Blue Moon Acres’ Jim Lyons Talks Rice
Kathy and Jim Lyons have dedicated their careers to discovering healthier and more sustainable forms of agriculture. They have a keen interest in cultivating microbially diverse and mineral-rich soil; that is to say they appreciate dirt. Recently they successfully added organic dryland rice to a growing list of extraordinary foods grown on their Pennington New Jersey farm. At a recent farm to table dinner (Sagra Del Riso) Jim spoke about his and Kathy’s long journey to realizing the dream of growing organic rice in New Jersey.
Paul Hawken wrote a book that focused on starting a business. One chapter focused on the inception and vetting of new ideas. He said, ‘if you run your idea past your friends and family and everyone agrees it is a great idea you are probably too late. If, on the other hand, people look askance at you shaking and scratching their heads,’ Hawken says, ‘you might be onto something.’
So it was over 30 years ago I proudly walked my father down to my garden where I had a three foot by thirty foot planting of rice. He looked at the garden, he looked back at me incredulously and said, “can’t you just buy this down the street at the supermarket?”
It was the first of many good omens, and many years later we had land to`conduct a New Jersey rice production experiment. It is, as far as I know, the first time ever commercially grown rice has been grown in this part of the continent.
There was, however, a historical precedent to what we have done. We are walking in the footsteps of Thomas Jefferson who was sourcing and distributing different varieties of rice that could be grown ‘dryland’ style. His motivation was the realization that somehow the flooded fields or paddy style of growing rice was causing people to become sickened with malaria. Toward the end of his life he remarked that one of his best contributions to his fellow countrymen was his discovery of red rice that could be grown, not commercially, but by householders. So…this is very much an experiment and we’re still working out the details in growing rice. Each year we learn a bit more.
One of the wonderful things about growing ‘dryland’ rice is , for those of you who read the New York Times, their last article was titled “The Trouble with Rice”. It dealt with how these Texas growers were trying to reduce the arsenic levels in their rice by draining their paddies. The paddy style of growing has the propensity of really increasing the accumulation of arsenic in the plant. Unfortunately, as they drain their paddies, their arsenic levels probably dropped but the cadmium levels probably shot up and too high of cadmium causes brittle bones.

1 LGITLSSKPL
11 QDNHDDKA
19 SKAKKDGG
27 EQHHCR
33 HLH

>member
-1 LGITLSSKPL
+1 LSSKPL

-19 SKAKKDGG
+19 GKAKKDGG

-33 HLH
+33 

Dryland style, a more aerobic style of growing rice, has none of these problems. It is much more labor intensive and so our rice is much more expensive but there is the wonderful added benefit of producing rice right here. We can husk it for you every week. Probably we will be doing it twice a week and so it will be very fresh. The other aspect of rice is it tends, through oxidative exposure, to go rancid. My experience is that it goes rancid kind of quickly. So when you smell our rice it has a wonderful bouquet or it doesn’t smell like anything at all and that’s a good thing. We are pleased to be able to produce this for you. We are investing further in it. We hope to be improving our growing technique as things move forward. You are all supporting us in doing this and I’m appreciative of that. Thank you. “
At Max Hansen Caterer we are proud to serve this amazing locally grown product to our catering clients. You can also purchase this very special locally grown product at Max’s Carversville Grocery. Taste the difference of rice that is grown with love for the soil.